In the Swiss alpine village of Andermatt, Frankie Parham, Roger Granville and Maximilian Fane have developed a new concert series to foster both the musicians and audiences of tomorrow. Meet the dynamic trio and discover their unique take on performance in an inspiring alpine location.
A short commute from Zurich, Lugano and Milan sits Andermatt in the Swiss Canton of Uri. 1830 marked an important year in the alpine village’s history, as it saw the opening of the famous Gotthard Pass. While the new route connected northern and southern Switzerland, Andermatt profited from the country’s improved connectivity and transformed into a popular sanitarium. Resting at around 1400 meters above sea-level, the destination also served as a garrison town for the Swiss Federal Army since 1885. These days, however, a new chapter in the mountain village’s history is being written – with an Egyptian visionary and three Britons in love with classical music playing leading parts in the story.
Creating moments of communion
Frankie Parham, Roger Granville and Maximilian Fane all grew up in the United Kingdom and have a love of music that is both infectious and charming. Each member of the trio follows a busy international schedule. Nevertheless, they regularly meet in Andermatt. The mountain village has developed into a year-round destination in recent years, with apartment buildings, hotels, a Scottish-style 18-hole golf course, a modern ski resort from Andermatt to Disentis and a state-of-the-art concert hall.
“In any community you need food for life, but you also need food for the soul,” Roger explains. “It is a completely proven fact: culture unites people from all generations, from all walks of life. Enjoying a concert together is a moment of communion.”
A stage for emerging talents
After successfully having founded Florence’s New Generation Festival, the three music lovers created Andermatt Music to run their Young Artist Concert Programme – a series of concerts showcasing young soloists and chamber musicians.
Besides community development, the programme focuses on supporting young artists in their formative years: “One of the things we’ve realised from working with young musicians is that you have to do everything possible to showcase their talent,” Frankie explains. “The industry is very competitive. The ones who end up making it are sometimes more privileged in terms of their socio-economic background or have personal contacts. So much incredible talent just falls by the wayside and never gets seen."
“It’s not just about giving one-off opportunities to young talents, it’s about creating a long-term professional development plan,” elaborates Maximilian. “We work with organisations we trust, and which support artists for several years – not just by providing performance opportunities but also supporting them in terms of self-branding, recordings and general mentorship.”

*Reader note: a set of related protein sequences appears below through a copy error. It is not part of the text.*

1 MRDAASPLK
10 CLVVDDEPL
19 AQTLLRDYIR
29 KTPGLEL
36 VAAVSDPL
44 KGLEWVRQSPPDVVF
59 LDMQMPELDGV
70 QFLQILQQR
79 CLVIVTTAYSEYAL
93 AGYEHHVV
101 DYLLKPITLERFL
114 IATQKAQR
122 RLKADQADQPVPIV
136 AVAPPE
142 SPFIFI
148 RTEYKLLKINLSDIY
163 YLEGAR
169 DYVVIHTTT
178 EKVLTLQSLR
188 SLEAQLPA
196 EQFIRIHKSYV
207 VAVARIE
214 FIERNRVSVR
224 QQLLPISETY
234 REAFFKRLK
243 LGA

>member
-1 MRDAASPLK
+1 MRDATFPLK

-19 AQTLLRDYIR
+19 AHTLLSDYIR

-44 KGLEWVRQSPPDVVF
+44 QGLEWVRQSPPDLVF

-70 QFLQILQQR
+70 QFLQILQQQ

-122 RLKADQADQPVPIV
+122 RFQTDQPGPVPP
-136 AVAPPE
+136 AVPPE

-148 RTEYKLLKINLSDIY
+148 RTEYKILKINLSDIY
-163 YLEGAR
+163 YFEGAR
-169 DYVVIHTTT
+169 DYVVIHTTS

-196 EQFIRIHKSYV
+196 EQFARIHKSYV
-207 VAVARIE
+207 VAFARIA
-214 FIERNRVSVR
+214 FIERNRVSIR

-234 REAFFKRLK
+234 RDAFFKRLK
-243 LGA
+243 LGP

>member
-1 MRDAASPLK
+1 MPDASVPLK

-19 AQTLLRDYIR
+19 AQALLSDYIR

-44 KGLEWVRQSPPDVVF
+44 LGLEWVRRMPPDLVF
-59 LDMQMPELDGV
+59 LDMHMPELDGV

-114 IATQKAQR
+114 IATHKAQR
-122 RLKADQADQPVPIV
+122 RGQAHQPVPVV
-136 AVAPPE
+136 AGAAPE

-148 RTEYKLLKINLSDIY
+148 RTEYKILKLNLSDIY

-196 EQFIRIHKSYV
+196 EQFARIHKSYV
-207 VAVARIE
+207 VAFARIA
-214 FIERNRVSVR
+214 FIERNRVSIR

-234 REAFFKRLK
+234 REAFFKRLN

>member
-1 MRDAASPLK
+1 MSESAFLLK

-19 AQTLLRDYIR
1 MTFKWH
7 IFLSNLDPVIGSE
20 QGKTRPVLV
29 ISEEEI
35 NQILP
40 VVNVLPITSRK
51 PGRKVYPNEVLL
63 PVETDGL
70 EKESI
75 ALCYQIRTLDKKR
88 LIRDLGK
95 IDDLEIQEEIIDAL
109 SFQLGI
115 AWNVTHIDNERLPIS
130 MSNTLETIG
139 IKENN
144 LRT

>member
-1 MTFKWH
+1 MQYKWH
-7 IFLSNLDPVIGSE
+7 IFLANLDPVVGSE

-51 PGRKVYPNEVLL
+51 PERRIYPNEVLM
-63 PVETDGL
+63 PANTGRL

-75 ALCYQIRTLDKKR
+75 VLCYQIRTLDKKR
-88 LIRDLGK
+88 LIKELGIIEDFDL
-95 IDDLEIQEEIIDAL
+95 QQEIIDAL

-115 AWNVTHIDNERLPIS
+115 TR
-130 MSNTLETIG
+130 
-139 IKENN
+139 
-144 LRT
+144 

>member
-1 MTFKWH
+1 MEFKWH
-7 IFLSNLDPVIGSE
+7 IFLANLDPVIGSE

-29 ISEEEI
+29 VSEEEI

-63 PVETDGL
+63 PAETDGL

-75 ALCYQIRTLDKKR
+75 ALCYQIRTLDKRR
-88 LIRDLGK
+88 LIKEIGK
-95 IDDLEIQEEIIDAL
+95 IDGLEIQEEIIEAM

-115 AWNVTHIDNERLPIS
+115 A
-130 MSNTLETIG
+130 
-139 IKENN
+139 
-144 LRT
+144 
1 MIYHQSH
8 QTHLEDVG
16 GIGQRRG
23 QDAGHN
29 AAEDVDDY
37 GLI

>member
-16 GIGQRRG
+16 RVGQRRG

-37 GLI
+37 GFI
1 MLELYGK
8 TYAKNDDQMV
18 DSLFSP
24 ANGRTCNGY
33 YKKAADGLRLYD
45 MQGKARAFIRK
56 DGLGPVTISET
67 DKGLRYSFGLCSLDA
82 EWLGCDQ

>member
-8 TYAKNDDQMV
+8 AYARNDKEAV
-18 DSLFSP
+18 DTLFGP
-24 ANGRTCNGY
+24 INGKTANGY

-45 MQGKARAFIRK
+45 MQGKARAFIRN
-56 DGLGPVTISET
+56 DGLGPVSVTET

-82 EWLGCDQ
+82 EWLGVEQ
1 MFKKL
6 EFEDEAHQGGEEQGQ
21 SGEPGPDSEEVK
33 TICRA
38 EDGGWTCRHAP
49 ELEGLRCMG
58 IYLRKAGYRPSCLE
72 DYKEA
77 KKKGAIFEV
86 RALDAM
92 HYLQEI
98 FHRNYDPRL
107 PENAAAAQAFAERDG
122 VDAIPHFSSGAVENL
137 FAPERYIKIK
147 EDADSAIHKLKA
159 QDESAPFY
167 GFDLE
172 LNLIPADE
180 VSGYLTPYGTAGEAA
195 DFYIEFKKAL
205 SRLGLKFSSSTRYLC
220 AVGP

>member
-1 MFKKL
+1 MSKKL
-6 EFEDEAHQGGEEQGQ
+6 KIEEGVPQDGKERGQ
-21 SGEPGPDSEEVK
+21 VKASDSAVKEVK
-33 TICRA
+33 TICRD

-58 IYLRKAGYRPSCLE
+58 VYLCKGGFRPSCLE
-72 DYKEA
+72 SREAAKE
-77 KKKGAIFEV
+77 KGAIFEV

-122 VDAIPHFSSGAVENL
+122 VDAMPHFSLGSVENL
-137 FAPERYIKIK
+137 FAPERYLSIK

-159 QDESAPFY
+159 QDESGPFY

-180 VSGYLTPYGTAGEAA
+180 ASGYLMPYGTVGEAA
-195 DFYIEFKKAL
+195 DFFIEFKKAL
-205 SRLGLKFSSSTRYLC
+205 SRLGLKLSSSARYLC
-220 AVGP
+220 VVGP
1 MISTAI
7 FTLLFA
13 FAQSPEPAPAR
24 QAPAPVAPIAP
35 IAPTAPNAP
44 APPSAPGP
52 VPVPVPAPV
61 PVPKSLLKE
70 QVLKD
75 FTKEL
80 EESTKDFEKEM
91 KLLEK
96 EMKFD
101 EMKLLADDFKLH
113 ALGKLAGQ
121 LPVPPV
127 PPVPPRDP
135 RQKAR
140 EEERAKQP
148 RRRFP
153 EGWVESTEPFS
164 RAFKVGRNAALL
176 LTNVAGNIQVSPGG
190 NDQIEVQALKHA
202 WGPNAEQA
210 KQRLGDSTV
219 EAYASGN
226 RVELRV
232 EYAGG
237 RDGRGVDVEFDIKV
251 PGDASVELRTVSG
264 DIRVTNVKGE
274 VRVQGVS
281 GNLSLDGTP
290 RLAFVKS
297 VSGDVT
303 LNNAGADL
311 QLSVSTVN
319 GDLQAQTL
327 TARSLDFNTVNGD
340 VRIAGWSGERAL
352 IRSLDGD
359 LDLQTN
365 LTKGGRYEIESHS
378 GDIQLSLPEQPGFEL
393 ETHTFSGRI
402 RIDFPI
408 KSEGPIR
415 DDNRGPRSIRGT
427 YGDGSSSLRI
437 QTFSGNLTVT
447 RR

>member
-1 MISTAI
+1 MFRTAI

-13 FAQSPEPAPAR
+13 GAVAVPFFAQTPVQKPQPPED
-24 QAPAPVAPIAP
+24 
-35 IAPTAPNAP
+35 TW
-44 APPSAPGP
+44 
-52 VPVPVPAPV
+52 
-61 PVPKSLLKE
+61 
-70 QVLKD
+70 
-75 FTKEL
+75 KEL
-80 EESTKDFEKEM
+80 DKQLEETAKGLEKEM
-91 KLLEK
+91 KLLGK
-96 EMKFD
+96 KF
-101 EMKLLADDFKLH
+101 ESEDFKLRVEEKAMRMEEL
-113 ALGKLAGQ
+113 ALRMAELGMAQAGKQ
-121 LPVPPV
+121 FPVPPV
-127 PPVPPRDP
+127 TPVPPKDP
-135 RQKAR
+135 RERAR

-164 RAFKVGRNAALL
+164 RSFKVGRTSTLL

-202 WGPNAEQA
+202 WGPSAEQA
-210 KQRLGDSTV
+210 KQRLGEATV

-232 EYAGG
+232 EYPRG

Strategy aside, the excitement of performing lies at the centre of the programme: “Being a musician myself, the zenith of all this work is to make sure that these talents have a wonderful time performing,” Maximilian believes. “Because when you make your passion a career and you’re starting off, it’s tough, it’s really tough. So making sure that we can provide very positive experiences for young artists is actually part of our secret.”
And sometimes, perhaps, it just comes down to a simple introduction. “Arguably, one of our biggest responsibilities is making introductions. Introducing the great cannons of our culture to as many people as possible. And, once that introduction takes place, then you can bask in the joy of having played a little part in making someone’s life culturally, spiritually all the richer.”
Experimenting with new programmes
Uniting communities, offering young talents a stage… But what is a musician without an audience? “If you want to promote new-generation artists, you also have to cultivate new-generation audiences. It all comes down to offering a unique programme that is attractive,” says Frankie. So what do the young cultural producers have in mind? “We have developed a festival programme that will encompass Mozart, Brahms, Radiohead, and the great talents of the 1920s Harlem Jazz Renaissance,” explains Roger. “Imagine a syncretic programme that gives you the green light to love everything and to find Radiohead meeting Brahms. Then suddenly you are being introduced to Mozart and, as a result, realise, consciously or subconsciously, that they are all magnificent.”
In it for the long-term
Writing the new chapter of Andermatt’s history, the three agree on, will not be done over night. “What I would love to see here in Andermatt is a residency framework,” says Max. “We are in the process of creating a safe space to which musicians can return to, showcase themselves and hopefully proceed to having incredible careers.”
Cultural sponsoring at Julius Baer
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